A Small Key Opens Big Doors: 50 Years of Amazing Peace Corps Stories: v. 3, The Heart of Eurasia. “Peace Corps @ 50.” Palo Alto: Travelers’ Tales, 2011. Library of Congress Permalink:

Publisher’s description: “The Cold War officially ended in 1991 and opened a world of fresh opportunities for the Peace Corps. The fact that PCVs [Peace Corps Volunteers] could move seamlessly into a constellation of states that once comprised the USSR [Union of Soviet Socialist Republics] is a testament to the flexibility and durability of the organization. All Peace Corps needs is an invitation. Volunteers are always ready to step up, learn a new language, learn some new skills, and then go to work in unfamiliar lands. Of the 40 stories in this volume, some reach back to early Peace Corps years in Iran and Turkey.”

Chilson, Peter (Niger, 1985–87).

Disturbance-Loving Species: A Novella and Stories. Boston: Houghton Mifflin, 2007. Library of Congress Permalink:

Publisher’s description: “In the tradition of Paul Theroux, Peter Chilson’s fiction debut delivers a fascinating, heart-wrenching view of modern African culture, filtered through the lens of the West. The collection explores the experiences of Americans struggling to cope with life in Africa, and of Africans acclimating to life in the United States. In a novella and four short stories, Chilson uses a phrase borrowed from biology to point out how our “disturbance-loving species” thrives in the most chaotic, seemingly uninhabitable situations. In the opening novella, an idealistic young college graduate teaching in Niger witnesses his colleague’s abduction by soldiers at gunpoint. “American Food,” winner of the Gulf Coast Prize for fiction, finds a West African professor trying to preserve his culinary customs while living in a small Oregon town.”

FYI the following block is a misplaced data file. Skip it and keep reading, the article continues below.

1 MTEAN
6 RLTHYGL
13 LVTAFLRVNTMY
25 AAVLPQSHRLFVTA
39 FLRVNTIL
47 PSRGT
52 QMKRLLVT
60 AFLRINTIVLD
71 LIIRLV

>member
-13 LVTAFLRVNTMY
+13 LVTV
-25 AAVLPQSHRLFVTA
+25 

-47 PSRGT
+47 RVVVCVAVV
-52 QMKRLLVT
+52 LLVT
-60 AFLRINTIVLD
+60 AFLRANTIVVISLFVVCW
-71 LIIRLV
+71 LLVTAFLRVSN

Riding the Demon: On the Road in West Africa. Athens: University of Georgia Press, 1999. Library of Congress Permalink:

Subject: This nonfiction travel memoir focuses on Niger, a country without railroads or domestic airlines, where the roads are the only lifeline.


Christofferson, Andy (Tanzania, 2002–04).

The Peace Corpse: Misadventures in Love and Africa. Charleston: South Carolina, 2011. Library of Congress Permalink:

Publisher’s description: “Imagine a white, 22-year-old college kid from Montana volunteering to serve in the Peace Corps with the intention of bringing knowledge and friendship to the developing world. That was me, along with the others who served with me in Tanzania for two years. At least, that was the idea. I have to admit that I failed to fit the stereotype. The “wide-eyed, self-righteous do-gooder serving the noble cause.” See, I may very well be the only Peace Corps Volunteer in the history of the organization to sincerely, foolishly, and romantically propose marriage to a local girl, only to have her say no. This is not only funny but cruel, considering that to the majority of Tanzanians, an American kid like me is their golden ticket to a better life. Of course, that wasn’t all I did. I taught advanced chemistry at an all-girls school, kayaked my way into Zimbabwe, and learned just how little water a human being can survive on. I also spent a good chunk of time having outdoor adventures around East Africa. In my defense, I did accomplish a few useful things. My time in Peace Corps wasn’t a complete waste, so I decided to share my journey. My goal with this book is to give a very raw, straightforward, analytical—but also humorous—picture of both what a typical Peace Corps experience is like, as well as offer some insight into the current conditions of life in East Africa. For kids who are thinking of joining the Peace Corps, laugh and learn. For other readers, just laugh, at me or with me. It sure is better than crying about it.”